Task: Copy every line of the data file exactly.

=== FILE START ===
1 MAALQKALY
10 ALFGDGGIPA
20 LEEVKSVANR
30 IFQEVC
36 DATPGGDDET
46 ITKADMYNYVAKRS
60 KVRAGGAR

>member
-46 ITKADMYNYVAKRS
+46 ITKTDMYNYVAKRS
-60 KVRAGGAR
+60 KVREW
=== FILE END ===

1 MAALQKALY
10 ALFGDGGIPA
20 LEEVKSVANR
30 IFQEVC
36 DATPGGDDET
46 ITKADMYNYVAKRS
60 KVRAGGAR

>member
-46 ITKADMYNYVAKRS
+46 ITKTDMYNYVAKRS
-60 KVRAGGAR
+60 KVREW